As the Emerging Civil War Series continues its focus on 1862, it should come as no surprise that we’re finally telling one of the most anticipated stories of the war. Daniel Vermilya visits That Field of Blood: The Battle of Antietam, September 17, 1862.
(And just to tease you, Dan’s is the first of two Antietam-related books this year. Rob Orrison and Kevin Pawlak have a treat in store for you later this year!)
“Writing about the battle of Antietam is something I have always wanted to do,” Dan says. “The battle has played an extremely important role in my life and my work as a historian.”
As a kid, Dan learned that he had an ancestor killed at the battle. “Learning of him and his story sparked my love and interest in history,” Dan says. “As I studied the battle more and began my work as a historian, I realized the fascinating, tragic, complex, and crucially important role that Antietam played in our nation’s story. While it remains the bloodiest single day in American history, the battle had a tactical and strategic importance that extended far beyond the fields of Sharpsburg, MD. In writing That Field of Blood: The Battle of Antietam, I tried to tell not just the story of the soldiers who fought along Antietam Creek in September 1862, but also to tell the story of how their actions that day changed the United States and the world.”
Dan is the author of a great book on James Garfield in the Civil War as well as a book on the battle of Kennesaw Mountain. “There are many different components that go into writing a book,” he explains. “While I certainly enjoy the entire process, my favorite aspect is actually creating the flow of the narrative and the writing itself. Researching can be, at times, quite tedious, and the editing process can drag on and become stressful too. But the writing is, by far, my favorite aspect of these projects. Getting the chance to actually tell the stories of the men who fought at Antietam is a great honor, and it is not one I take lightly.”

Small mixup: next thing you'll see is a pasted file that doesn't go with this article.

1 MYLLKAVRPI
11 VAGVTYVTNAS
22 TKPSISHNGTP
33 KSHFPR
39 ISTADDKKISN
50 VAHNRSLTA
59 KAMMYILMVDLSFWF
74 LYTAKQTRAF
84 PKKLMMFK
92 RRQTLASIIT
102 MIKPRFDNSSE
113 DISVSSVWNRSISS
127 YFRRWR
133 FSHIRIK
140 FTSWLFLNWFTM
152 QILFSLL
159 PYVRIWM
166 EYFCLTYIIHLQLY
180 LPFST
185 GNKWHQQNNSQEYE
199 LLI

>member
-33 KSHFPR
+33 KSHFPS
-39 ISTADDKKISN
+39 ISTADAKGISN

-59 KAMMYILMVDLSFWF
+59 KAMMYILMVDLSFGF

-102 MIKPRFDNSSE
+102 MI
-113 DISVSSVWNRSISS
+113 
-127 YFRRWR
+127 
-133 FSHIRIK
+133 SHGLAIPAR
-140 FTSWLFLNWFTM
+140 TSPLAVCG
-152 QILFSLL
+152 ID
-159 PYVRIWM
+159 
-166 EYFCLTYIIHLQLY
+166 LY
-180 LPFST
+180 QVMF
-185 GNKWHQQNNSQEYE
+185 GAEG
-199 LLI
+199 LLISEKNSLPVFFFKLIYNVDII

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From the Back Cover:
September 17, 1862—one of the most consequential days in the history of the United States—was a moment in time when the future of the country could have veered in two starkly different directions.
Confederates under General Robert E. Lee had embarked upon an invasion of Maryland, threatening to achieve a victory on Union soil that could potentially end the Civil War in Southern Independence. Lee’s opponent, Major General George McClellan, led the Army of the Potomac to stop Lee’s campaign. In Washington D.C., President Lincoln eagerly awaited news from the field, knowing that the future of freedom for millions was at stake. Lincoln had resolved that, should Union forces win in Maryland, he would issue his Preliminary Emancipation Proclamation.
All this hung in the balance on September 17: the day of the battle of Antietam.
The fighting near Sharpsburg, Maryland, that day would change the course of American history, but in the process, it became the costliest day this nation has ever known, with more than 23,000 men falling as casualties.
Join historian Daniel J. Vermilya to learn more about America’s bloodiest day, and how it changed the United States forever.
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About the Author:
Daniel J. Vermilya is a Civil War historian who works as a park ranger at Gettysburg National Military Park. He has previously worked as a park ranger at Antietam National Battlefield and Monocacy National Battlefield and is also a licensed battlefield guide at Antietam. He is the author of The Battle of Kennesaw Mountain and James Garfield and the Civil War. He lives in Frederick, Maryland, with his wife Alison.